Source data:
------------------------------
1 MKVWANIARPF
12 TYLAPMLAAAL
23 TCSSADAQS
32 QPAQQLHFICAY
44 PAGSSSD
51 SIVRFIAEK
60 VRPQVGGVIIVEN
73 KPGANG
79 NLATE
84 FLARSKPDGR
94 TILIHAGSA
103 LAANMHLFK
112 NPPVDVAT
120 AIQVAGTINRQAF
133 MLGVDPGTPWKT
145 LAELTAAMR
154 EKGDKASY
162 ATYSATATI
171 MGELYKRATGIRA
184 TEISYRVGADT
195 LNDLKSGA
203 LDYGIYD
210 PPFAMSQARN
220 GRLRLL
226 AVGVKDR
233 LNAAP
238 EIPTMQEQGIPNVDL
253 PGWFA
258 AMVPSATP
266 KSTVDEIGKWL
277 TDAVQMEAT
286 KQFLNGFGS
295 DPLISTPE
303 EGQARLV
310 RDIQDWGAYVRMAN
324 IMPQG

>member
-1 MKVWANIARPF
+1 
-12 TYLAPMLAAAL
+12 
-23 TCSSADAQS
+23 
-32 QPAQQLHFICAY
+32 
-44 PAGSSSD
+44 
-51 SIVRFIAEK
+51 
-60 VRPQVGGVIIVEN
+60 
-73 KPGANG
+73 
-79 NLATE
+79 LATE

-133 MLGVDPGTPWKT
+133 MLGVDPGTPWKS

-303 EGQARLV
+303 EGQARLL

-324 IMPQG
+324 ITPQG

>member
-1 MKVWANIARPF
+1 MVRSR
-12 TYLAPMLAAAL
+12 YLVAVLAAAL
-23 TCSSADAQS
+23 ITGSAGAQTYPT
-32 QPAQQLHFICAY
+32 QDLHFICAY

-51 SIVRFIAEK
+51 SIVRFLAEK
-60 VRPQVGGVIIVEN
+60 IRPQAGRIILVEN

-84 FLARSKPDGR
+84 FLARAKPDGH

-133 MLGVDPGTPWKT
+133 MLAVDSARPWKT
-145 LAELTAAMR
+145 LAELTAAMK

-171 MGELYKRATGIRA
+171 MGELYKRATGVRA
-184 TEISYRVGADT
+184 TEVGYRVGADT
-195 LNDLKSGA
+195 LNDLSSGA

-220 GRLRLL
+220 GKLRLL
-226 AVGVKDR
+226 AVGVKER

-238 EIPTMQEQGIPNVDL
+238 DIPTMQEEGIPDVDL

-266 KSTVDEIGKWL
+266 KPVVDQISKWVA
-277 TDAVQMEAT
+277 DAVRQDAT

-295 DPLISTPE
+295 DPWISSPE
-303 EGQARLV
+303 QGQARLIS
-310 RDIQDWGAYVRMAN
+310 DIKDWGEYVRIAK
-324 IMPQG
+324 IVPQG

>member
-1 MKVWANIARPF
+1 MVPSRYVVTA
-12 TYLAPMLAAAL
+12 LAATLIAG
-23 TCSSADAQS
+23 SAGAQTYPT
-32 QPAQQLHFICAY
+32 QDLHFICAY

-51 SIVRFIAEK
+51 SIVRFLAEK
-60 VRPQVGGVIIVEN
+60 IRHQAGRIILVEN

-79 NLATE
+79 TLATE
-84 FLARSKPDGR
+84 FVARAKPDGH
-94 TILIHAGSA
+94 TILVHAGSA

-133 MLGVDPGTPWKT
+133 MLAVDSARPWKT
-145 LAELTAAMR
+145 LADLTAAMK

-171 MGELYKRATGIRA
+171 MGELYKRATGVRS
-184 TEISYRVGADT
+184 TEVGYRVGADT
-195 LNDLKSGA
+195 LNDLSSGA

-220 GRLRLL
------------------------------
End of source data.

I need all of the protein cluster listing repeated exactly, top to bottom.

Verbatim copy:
1 MKVWANIARPF
12 TYLAPMLAAAL
23 TCSSADAQS
32 QPAQQLHFICAY
44 PAGSSSD
51 SIVRFIAEK
60 VRPQVGGVIIVEN
73 KPGANG
79 NLATE
84 FLARSKPDGR
94 TILIHAGSA
103 LAANMHLFK
112 NPPVDVAT
120 AIQVAGTINRQAF
133 MLGVDPGTPWKT
145 LAELTAAMR
154 EKGDKASY
162 ATYSATATI
171 MGELYKRATGIRA
184 TEISYRVGADT
195 LNDLKSGA
203 LDYGIYD
210 PPFAMSQARN
220 GRLRLL
226 AVGVKDR
233 LNAAP
238 EIPTMQEQGIPNVDL
253 PGWFA
258 AMVPSATP
266 KSTVDEIGKWL
277 TDAVQMEAT
286 KQFLNGFGS
295 DPLISTPE
303 EGQARLV
310 RDIQDWGAYVRMAN
324 IMPQG

>member
-1 MKVWANIARPF
+1 
-12 TYLAPMLAAAL
+12 
-23 TCSSADAQS
+23 
-32 QPAQQLHFICAY
+32 
-44 PAGSSSD
+44 
-51 SIVRFIAEK
+51 
-60 VRPQVGGVIIVEN
+60 
-73 KPGANG
+73 
-79 NLATE
+79 LATE

-133 MLGVDPGTPWKT
+133 MLGVDPGTPWKS

-303 EGQARLV
+303 EGQARLL

-324 IMPQG
+324 ITPQG

>member
-1 MKVWANIARPF
+1 MVRSR
-12 TYLAPMLAAAL
+12 YLVAVLAAAL
-23 TCSSADAQS
+23 ITGSAGAQTYPT
-32 QPAQQLHFICAY
+32 QDLHFICAY

-51 SIVRFIAEK
+51 SIVRFLAEK
-60 VRPQVGGVIIVEN
+60 IRPQAGRIILVEN

-84 FLARSKPDGR
+84 FLARAKPDGH

-133 MLGVDPGTPWKT
+133 MLAVDSARPWKT
-145 LAELTAAMR
+145 LAELTAAMK

-171 MGELYKRATGIRA
+171 MGELYKRATGVRA
-184 TEISYRVGADT
+184 TEVGYRVGADT
-195 LNDLKSGA
+195 LNDLSSGA

-220 GRLRLL
+220 GKLRLL
-226 AVGVKDR
+226 AVGVKER

-238 EIPTMQEQGIPNVDL
+238 DIPTMQEEGIPDVDL

-266 KSTVDEIGKWL
+266 KPVVDQISKWVA
-277 TDAVQMEAT
+277 DAVRQDAT

-295 DPLISTPE
+295 DPWISSPE
-303 EGQARLV
+303 QGQARLIS
-310 RDIQDWGAYVRMAN
+310 DIKDWGEYVRIAK
-324 IMPQG
+324 IVPQG

>member
-1 MKVWANIARPF
+1 MVPSRYVVTA
-12 TYLAPMLAAAL
+12 LAATLIAG
-23 TCSSADAQS
+23 SAGAQTYPT
-32 QPAQQLHFICAY
+32 QDLHFICAY

-51 SIVRFIAEK
+51 SIVRFLAEK
-60 VRPQVGGVIIVEN
+60 IRHQAGRIILVEN

-79 NLATE
+79 TLATE
-84 FLARSKPDGR
+84 FVARAKPDGH
-94 TILIHAGSA
+94 TILVHAGSA

-133 MLGVDPGTPWKT
+133 MLAVDSARPWKT
-145 LAELTAAMR
+145 LADLTAAMK

-171 MGELYKRATGIRA
+171 MGELYKRATGVRS
-184 TEISYRVGADT
+184 TEVGYRVGADT
-195 LNDLKSGA
+195 LNDLSSGA

-220 GRLRLL